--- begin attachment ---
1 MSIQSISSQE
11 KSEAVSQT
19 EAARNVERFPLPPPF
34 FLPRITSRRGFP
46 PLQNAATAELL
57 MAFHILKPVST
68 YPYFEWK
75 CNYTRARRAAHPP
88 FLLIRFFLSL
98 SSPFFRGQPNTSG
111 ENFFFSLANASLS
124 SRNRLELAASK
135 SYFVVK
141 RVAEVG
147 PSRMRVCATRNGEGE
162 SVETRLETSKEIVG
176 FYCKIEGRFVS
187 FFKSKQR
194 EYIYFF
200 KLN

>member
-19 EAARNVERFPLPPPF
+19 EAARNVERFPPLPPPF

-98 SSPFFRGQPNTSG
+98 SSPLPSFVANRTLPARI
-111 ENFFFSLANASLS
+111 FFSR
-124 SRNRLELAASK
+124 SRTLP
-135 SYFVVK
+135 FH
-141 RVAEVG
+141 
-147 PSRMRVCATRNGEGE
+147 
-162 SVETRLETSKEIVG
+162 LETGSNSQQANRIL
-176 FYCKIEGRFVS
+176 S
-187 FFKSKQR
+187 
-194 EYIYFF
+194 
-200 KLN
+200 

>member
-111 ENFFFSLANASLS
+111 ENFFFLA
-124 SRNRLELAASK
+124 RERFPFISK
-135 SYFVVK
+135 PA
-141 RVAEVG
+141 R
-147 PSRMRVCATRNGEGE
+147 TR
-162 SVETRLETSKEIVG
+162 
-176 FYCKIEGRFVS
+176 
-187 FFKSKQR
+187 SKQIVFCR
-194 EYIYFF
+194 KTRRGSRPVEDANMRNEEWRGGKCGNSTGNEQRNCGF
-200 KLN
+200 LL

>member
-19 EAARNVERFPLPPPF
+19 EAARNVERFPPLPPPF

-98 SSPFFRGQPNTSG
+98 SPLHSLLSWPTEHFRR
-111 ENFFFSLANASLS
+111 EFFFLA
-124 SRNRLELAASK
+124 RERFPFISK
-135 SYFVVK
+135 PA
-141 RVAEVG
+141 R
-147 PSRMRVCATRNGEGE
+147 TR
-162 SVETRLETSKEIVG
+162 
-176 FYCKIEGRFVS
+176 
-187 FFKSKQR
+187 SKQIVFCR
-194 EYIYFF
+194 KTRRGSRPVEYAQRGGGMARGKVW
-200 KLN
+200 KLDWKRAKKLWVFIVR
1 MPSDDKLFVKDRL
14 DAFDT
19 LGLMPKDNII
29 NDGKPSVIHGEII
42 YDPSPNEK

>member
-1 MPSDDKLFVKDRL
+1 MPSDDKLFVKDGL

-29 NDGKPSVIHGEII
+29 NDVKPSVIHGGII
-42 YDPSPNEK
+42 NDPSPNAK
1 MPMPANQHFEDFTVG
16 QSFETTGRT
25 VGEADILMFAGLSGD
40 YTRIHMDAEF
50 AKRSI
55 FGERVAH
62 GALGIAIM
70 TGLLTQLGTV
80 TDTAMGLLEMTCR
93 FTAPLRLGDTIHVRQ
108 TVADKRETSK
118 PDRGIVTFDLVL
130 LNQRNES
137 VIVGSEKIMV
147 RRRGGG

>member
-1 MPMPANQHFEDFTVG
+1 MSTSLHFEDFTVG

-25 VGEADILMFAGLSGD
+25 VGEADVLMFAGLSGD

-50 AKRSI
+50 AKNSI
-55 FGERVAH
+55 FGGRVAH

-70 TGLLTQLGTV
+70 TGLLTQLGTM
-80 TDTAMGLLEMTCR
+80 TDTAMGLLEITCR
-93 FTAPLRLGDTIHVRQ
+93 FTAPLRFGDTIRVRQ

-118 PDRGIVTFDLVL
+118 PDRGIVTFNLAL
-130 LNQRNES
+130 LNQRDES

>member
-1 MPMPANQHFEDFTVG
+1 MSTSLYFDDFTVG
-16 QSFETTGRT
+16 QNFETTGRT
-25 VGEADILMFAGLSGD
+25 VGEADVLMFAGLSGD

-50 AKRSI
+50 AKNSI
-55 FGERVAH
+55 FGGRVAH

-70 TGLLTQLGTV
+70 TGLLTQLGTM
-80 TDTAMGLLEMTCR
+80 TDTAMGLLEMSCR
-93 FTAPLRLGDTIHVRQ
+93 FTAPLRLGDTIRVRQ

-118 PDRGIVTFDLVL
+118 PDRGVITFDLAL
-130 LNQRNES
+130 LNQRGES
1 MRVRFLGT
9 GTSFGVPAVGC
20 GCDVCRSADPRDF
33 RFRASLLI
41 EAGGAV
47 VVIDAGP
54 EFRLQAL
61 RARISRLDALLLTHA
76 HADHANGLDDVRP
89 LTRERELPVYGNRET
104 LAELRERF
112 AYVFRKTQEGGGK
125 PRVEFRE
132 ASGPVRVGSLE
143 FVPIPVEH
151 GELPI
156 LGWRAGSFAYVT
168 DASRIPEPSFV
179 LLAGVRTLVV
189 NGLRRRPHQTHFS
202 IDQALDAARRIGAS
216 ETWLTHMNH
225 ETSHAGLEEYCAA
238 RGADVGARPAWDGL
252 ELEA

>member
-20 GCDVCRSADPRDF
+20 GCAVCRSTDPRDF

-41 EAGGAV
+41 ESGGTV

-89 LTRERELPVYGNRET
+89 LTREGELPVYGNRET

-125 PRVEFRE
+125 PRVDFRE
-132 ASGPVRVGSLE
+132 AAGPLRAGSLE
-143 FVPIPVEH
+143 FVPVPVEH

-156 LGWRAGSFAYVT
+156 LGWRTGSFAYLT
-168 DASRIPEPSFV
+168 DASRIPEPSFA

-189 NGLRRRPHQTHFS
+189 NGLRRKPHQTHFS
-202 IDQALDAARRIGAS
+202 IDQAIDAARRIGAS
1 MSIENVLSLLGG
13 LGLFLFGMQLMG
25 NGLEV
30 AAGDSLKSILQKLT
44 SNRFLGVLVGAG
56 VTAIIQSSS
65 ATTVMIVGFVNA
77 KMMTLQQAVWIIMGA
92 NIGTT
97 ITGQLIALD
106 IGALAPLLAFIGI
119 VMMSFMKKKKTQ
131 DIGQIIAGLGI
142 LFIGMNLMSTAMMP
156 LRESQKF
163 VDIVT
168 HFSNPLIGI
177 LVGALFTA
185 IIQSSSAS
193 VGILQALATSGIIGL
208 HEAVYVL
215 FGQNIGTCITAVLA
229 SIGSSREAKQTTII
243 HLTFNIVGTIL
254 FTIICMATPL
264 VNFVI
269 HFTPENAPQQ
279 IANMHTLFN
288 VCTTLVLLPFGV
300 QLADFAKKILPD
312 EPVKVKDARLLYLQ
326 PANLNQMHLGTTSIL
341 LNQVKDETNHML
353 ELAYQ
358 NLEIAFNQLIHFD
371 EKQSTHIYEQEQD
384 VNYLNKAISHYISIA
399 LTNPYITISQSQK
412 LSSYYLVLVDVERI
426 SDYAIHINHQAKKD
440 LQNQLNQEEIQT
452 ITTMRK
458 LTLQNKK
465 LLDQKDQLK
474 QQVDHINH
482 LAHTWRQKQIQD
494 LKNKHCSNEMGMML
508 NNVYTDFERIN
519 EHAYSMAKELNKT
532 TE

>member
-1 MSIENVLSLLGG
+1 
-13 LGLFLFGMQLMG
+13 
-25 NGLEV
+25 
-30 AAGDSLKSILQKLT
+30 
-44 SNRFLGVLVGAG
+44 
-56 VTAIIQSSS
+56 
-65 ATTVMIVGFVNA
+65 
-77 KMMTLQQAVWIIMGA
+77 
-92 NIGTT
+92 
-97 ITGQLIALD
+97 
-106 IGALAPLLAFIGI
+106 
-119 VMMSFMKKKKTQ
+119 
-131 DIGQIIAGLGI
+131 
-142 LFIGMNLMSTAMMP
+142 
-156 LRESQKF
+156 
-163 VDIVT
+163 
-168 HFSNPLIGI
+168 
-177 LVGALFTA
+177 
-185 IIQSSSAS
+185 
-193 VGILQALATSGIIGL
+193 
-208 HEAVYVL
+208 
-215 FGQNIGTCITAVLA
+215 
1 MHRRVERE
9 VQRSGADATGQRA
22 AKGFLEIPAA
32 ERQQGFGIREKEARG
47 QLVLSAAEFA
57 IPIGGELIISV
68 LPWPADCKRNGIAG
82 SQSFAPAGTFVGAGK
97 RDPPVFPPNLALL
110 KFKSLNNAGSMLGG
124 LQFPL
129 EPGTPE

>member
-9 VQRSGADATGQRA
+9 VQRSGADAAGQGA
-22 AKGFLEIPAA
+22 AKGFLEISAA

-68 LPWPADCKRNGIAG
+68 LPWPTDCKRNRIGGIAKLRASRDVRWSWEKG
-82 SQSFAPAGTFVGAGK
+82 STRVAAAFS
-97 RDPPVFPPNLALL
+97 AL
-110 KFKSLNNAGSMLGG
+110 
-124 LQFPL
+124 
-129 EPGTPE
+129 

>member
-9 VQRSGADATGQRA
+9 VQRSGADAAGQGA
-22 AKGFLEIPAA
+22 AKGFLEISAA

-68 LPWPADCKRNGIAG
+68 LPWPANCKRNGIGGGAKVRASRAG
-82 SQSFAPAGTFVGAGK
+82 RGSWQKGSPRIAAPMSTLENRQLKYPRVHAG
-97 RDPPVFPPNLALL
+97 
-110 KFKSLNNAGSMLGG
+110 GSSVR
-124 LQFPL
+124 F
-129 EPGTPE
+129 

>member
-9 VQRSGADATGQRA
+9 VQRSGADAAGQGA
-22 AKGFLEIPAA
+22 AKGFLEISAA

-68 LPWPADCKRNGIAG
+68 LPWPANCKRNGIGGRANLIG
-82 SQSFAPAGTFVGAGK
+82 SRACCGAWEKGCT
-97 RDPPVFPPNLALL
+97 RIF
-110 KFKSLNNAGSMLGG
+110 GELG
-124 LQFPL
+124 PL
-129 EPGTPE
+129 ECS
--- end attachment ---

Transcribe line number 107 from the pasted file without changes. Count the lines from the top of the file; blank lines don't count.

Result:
40 YTRIHMDAEF